Spring cleaning your cloud security strategy

Learn how our classification solution is the perfect fit for your Google Cloud security needs.

Next week, the Titus team will participate in Google Cloud Next ‘19 in San Francisco. Through our work with customers worldwide who use our Titus Data Classification Suite, we continue to hear more about the challenges and unique requirements of organizations leveraging cloud solutions, including those offered by Google.

In a recent Titus blog post, Senior Marketing Manager James Phillips captured some of these challenges. He pointed out that for years, the cloud security conversation focused only on one thing: access. “The idea was that if the business controlled who had access to a particular cloud service (be it public or private), then the information contained therein would be secured. However,” James wrote, “high-profile data breaches continue apace.”

James’ commentary captures the hard truth – bad actors continue to develop and execute sophisticated strategies to overcome access controls. Despite the increase in funds allocated every year to battling data breaches, the number of breaches continues to rise. Clearly, this approach is no longer effective.

It is no longer enough for companies to take a reactive position when it comes to cloud security. Continually re-examining cloud strategy enables companies to ensure they’re properly aligned with their current reality, which is unique to each company. The first step of that examination must include a hard look at data.

It all comes back to data

You’ve read it everywhere – data is the ‘new oil’ and one of an organization’s most valuable assets. So it shouldn’t come as a surprise that the first and most critical step to considering cloud security is to consider what data lives in the cloud. Moreover, if there is data in the cloud, where does it exist and how is it protected? Is this sensitive data (i.e. proprietary data, customer information, etc.)?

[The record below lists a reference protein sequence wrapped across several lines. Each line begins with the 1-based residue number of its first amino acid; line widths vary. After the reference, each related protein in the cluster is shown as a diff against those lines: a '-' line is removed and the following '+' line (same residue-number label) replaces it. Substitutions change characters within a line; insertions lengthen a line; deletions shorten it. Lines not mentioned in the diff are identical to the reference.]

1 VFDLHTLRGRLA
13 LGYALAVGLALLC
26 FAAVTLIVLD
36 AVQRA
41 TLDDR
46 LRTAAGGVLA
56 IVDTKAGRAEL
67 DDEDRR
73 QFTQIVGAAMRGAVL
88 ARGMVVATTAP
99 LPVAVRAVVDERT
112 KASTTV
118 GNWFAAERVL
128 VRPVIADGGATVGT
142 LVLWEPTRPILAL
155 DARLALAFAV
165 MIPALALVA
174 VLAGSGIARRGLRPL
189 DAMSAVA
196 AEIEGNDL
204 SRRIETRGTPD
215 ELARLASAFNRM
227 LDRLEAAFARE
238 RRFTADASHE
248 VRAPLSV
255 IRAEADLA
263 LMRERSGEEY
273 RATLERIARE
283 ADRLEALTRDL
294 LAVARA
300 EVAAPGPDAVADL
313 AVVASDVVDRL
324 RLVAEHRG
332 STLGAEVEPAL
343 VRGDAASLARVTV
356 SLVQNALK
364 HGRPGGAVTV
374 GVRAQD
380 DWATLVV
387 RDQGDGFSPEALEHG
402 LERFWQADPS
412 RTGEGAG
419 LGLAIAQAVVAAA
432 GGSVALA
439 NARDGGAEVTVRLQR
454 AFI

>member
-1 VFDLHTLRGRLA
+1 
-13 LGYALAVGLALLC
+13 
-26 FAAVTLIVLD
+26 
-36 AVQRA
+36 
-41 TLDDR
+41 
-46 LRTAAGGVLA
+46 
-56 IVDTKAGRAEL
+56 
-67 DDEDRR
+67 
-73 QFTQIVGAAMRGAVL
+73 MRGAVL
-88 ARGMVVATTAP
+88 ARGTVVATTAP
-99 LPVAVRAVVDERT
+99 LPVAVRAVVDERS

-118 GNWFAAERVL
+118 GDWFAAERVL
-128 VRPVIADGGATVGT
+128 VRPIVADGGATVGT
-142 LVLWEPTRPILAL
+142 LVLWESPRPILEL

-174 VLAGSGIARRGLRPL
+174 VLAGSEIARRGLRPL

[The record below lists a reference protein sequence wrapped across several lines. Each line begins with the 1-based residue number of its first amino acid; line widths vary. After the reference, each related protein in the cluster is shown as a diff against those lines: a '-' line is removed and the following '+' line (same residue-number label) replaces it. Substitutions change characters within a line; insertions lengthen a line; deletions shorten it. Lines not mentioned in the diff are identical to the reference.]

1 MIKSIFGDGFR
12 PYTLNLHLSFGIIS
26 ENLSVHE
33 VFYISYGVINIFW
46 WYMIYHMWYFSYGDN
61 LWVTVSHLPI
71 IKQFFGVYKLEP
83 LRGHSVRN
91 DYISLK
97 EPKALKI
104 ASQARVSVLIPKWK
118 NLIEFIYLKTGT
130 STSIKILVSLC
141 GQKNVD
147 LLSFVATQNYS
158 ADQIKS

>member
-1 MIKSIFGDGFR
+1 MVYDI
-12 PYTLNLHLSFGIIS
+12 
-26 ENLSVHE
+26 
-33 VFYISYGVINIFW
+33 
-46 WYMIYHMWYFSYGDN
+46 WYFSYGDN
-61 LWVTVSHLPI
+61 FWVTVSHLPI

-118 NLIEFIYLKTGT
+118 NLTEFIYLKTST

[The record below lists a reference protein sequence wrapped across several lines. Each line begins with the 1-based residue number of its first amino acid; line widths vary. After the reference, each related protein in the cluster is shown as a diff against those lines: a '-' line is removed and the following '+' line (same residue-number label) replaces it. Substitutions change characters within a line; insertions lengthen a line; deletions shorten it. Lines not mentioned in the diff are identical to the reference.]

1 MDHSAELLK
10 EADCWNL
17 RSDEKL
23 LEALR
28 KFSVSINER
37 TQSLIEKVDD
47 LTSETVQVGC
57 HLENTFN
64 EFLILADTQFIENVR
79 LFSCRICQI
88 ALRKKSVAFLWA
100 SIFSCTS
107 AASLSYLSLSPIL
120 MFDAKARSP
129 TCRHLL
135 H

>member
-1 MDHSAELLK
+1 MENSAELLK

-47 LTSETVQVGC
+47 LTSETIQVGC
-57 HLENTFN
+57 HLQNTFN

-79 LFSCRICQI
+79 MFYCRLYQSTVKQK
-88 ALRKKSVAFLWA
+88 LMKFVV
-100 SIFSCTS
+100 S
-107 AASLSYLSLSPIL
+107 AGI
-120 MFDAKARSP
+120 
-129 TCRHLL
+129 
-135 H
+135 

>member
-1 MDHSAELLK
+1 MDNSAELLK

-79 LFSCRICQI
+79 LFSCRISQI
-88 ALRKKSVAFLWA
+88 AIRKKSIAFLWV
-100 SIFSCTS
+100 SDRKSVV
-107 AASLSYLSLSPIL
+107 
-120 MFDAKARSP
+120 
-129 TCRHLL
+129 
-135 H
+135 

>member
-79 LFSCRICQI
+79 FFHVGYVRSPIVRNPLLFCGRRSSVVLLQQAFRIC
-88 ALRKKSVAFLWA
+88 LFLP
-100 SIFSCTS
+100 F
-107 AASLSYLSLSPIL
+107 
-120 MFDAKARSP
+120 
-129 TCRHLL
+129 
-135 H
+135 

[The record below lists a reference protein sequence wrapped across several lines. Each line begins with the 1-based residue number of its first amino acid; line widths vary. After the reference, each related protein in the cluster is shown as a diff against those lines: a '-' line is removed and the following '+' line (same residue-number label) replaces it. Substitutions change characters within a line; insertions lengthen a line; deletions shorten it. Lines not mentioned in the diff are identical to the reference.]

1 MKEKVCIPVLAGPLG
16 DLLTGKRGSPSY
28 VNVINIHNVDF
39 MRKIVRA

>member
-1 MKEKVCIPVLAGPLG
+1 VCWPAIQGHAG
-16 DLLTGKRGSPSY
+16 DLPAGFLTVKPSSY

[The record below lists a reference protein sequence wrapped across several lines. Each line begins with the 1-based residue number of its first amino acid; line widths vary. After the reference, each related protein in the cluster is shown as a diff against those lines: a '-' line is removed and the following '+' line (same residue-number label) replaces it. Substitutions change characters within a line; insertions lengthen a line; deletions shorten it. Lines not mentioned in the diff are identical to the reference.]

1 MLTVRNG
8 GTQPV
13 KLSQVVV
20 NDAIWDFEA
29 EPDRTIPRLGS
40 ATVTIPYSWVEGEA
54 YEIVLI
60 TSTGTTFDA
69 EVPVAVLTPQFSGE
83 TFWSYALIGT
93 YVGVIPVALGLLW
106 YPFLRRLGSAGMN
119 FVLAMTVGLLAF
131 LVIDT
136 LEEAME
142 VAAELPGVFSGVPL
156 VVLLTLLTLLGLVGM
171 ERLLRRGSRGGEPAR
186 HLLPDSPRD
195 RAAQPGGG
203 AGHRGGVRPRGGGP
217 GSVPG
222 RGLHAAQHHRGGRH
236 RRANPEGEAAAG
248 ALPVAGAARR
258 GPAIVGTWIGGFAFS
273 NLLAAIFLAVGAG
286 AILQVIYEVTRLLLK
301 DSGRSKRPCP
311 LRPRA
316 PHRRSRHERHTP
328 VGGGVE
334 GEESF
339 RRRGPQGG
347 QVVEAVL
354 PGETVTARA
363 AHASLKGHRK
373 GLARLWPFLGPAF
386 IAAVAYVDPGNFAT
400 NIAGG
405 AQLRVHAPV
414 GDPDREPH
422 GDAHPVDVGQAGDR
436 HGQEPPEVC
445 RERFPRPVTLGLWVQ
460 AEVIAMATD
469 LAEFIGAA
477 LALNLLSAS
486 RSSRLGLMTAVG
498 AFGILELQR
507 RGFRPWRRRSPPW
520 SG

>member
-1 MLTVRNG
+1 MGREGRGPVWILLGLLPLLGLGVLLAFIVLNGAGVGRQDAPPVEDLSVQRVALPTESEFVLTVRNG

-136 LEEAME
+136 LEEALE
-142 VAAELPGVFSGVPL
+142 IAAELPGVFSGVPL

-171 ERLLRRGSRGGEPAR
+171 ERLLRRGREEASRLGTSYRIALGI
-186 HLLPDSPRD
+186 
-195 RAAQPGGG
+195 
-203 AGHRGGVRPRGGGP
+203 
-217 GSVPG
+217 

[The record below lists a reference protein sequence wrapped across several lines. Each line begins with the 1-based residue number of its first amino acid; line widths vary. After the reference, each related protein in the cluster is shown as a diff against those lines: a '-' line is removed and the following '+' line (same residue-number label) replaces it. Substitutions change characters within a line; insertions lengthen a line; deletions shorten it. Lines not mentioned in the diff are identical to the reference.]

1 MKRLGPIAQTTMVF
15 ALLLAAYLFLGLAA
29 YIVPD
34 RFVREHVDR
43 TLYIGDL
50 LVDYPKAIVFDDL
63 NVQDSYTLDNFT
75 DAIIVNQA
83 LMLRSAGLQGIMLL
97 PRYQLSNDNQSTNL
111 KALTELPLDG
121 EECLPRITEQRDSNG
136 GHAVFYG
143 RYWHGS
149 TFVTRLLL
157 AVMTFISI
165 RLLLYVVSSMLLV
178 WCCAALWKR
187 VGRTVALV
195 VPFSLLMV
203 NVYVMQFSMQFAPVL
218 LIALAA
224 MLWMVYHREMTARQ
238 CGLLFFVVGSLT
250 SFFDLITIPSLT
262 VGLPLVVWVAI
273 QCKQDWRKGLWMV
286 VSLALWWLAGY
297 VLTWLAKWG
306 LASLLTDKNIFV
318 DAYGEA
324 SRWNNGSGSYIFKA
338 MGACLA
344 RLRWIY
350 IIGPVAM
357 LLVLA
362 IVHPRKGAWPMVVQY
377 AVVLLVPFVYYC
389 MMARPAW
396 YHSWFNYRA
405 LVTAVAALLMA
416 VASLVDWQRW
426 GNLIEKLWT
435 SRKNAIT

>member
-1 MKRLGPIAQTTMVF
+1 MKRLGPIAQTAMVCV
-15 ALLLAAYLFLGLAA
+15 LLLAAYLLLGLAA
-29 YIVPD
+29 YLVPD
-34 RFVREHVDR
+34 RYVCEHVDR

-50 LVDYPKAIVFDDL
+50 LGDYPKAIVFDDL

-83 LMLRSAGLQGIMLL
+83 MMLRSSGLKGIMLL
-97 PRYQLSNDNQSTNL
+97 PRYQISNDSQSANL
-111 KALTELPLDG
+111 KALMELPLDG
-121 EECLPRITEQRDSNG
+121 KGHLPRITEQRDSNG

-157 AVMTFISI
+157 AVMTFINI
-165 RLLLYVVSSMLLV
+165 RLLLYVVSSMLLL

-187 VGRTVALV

When we talk about data, there are two major categories: structured and unstructured. Structured data typically resides in a fixed field within a record or file and includes data contained in relational databases and spreadsheets. Because of the way it is organized, it can be easily entered, stored, queried and analyzed.

But this isn’t the data that causes the highest amount of concern. Unstructured data – that which resides in email messages and documents created at every level of an organization – is often difficult to find and track as well as difficult to categorize. It’s details in the notes of a PowerPoint slide that’s shared around a team, it’s HR paperwork, and on and on. That type of data is not easy to simply pluck out and protect. As you can imagine, this data can be highly sensitive, yet it often moves between cloud and on-premises solutions and between users (both internal and external).

It’s easy to see why it becomes so critical for organizations to understand the sensitivity of their unstructured data, which is usually something best identified by the person who created the document, email or file. Addressing this challenge is a critical reason why many organizations deploy our data classification solution for G Suite, which enables users to easily add context to information while they’re working across Gmail, Google Docs, Sheets, Calendar and Slides, adding robust security measures to protect regulated and corporate confidential data they create and share. But that’s only the first step…

Cloud security revamp

Once an organization understands what data they have and what truly needs to reside in the cloud, Titus recommends that cloud security initiatives take a three-pronged approach:

  • Deploy cloud access security broker (CASB) technologies to control or block public cloud access and to enable a private cloud with appropriate access rights.
  • Lean on encryption technologies to protect data as it moves to and from the cloud, between clouds, and also as it is sent in email to external contacts.
  • Look to intelligent identity and categorization tools that make use of machine learning to identify data as it is created, used and stored, and to help refine its sensitivity level through context setting and customization.

All of these elements work together to provide an end-to-end strategy to protect an organization’s most sensitive data. It’s also the reason Titus engages with strategic technology partners, to create an open ecosystem of best-in-class security companies that complement Titus core capabilities. This gives customers freedom of choice to leverage their preferred security providers along with Titus to build robust data security that fits their unique business needs for data protection.

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Corey Markell is the strategic partner manager for Titus. He’s responsible for creating and maintaining meaningful technology partnerships that create new opportunities and value for our customers.

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